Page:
COLIN P. QUINN, then a student at University of Michigan, Ann Arbor, Michigan, received a grant in April 2013 to aid research on 'Inequality in the Presence of Death: Mortuary Rituals in Bronze Age Transylvania,' supervised by Dr. John O'Shea. Death, as a universal experience, has long been considered a great equalizer. However, mortuary rituals involved in death and burial are an important social context in which social inequalities are often materialized. This research project examined how people used mortuary rituals to negotiate social relationships and influence the development of social inequality in Bronze Age Transylvania. Using demographic and material evidence from the Trascau Mountains and Mures River corridor in southwest Transylvania (Alba County, Romania) during the Early and Middle Bronze Ages (2700-1400 BC), this study addresses: 1) how relationships of social inequality in these communities were materialized in mortuary contexts; 2) the rate and extent of change in mortuary rituals throughout the Early and Middle Bronze Age; and 3) whether changes in mortuary rituals, as ideological institutions, reflected or influenced changes in the scale and degree of social, economic, and political inequality in local communities. Research included field surveys and an intensive radiocarbon dating program. Preliminary results suggest that mortuary practices shifted through time. Inequality was manifest in all Bronze Age mortuary contexts. Variability in the tempo and nature of burial through time suggests that ideological institutions served key, potentially transformative, roles in the organization of Bronze Age societies.
Funahashi, Daena Aki, Cornell U., Ithaca, NY - To aid research on 'Social Order and its Borders: Exploring Depression in Finland,' supervised by Dr. Dominic C. Boyer
DAENA A. FUNAHASHI, then a student at Cornell University, Ithaca, New York, was awarded a grant in April 2006 to aid research on 'Social Order and its Borders: Exploring Depression in Finland,' supervised by Dr. Dominic C. Boyer. This study investigates the phenomenon of work-related depression and workplace burnout in Finland by looking at how this phenomenon is talked about, categorized, and institutionalized within three spheres: patients, the workplace, and treatment centers. This research examined the ways in which people from these three spheres interpreted depression and burnout. Depression meant different things to patients, employers, and clinicians. For some patients who worked in competitive offices it was a stigma-ridden category, and a risk to their professional life. For employers, it posed as an economic burden in terms of lost productivity and sick-leave. For those in healthcare, depressed patients were welcome clients for their services. The two categories of depression and burnout were closely related, depending on how the patient or company wanted to negotiate self-image and finances: depression was often diagnosed as burnout (a condition requiring shorter amounts of sick-leave), and burnout as depression. Three main trends in the explanation for the rise in burnout cases emerged: 1) an increasing demand for efficiency in the workplace; 2) anxiety over increasing opacity in the welfare system; and 3) increasing clash between the traditional valuation of hard work for its own sake and the market drive to maximize profit.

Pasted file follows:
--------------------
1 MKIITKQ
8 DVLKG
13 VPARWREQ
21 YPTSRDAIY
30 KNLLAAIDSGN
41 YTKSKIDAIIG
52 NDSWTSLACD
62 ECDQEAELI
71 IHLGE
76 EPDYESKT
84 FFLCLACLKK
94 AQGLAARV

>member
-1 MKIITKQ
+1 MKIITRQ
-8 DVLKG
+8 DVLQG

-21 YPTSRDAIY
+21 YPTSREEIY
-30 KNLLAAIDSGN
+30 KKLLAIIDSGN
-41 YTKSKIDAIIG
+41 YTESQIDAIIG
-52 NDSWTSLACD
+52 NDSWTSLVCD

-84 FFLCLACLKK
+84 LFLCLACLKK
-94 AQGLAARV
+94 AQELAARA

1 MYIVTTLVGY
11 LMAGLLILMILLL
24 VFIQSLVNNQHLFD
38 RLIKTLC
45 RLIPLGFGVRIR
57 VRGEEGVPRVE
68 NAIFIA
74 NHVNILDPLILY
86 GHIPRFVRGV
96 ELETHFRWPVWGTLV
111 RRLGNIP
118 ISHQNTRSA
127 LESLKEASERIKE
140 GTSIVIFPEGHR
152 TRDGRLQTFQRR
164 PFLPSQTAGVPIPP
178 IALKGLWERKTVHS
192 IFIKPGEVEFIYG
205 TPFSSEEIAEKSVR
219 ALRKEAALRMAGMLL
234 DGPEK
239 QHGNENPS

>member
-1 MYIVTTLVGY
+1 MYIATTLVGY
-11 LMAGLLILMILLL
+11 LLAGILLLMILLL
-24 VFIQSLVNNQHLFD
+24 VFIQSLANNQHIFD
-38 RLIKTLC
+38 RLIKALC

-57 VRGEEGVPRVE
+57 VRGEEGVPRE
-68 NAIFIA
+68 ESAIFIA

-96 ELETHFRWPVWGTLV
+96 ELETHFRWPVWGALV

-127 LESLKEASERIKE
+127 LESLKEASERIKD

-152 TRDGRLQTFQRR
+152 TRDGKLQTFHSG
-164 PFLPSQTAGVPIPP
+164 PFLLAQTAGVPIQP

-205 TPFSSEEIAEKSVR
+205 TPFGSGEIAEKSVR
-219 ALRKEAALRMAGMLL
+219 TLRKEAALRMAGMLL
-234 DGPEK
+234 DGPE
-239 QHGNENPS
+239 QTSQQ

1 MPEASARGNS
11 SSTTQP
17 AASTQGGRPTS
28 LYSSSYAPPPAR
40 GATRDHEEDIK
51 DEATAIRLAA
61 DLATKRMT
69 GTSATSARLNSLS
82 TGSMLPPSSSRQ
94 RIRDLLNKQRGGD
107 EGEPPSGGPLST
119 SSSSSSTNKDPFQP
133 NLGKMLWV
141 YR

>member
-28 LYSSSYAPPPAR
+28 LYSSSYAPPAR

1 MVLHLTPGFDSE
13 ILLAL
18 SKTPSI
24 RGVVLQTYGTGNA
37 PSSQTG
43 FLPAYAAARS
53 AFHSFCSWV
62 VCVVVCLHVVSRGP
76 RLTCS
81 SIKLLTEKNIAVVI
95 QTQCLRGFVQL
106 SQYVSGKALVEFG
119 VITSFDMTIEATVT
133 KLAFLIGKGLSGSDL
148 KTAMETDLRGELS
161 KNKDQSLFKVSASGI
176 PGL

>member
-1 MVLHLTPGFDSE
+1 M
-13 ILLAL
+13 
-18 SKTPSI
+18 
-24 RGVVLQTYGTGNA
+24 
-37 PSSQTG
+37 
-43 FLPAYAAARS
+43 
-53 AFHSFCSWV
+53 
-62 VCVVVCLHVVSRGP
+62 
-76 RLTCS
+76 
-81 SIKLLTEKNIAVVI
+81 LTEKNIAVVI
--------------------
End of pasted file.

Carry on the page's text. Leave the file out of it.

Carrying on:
Funahashi, Daena Aki. 2013. Wrapped in Plastic: Transformation and Alienation in the New Finnish Economy. Cultural Anthropology 28(1):1-21.
Villagra, Analia, City U. of New York, Queens College, Flushing, NY - To aid research on 'Cadê o Mico? (Where is the Tamarin?): Locating Monkeys in the Politics of Land and Conservation in Rio de Janeiro, Brazil,' supervised by Dr. John Francis Collin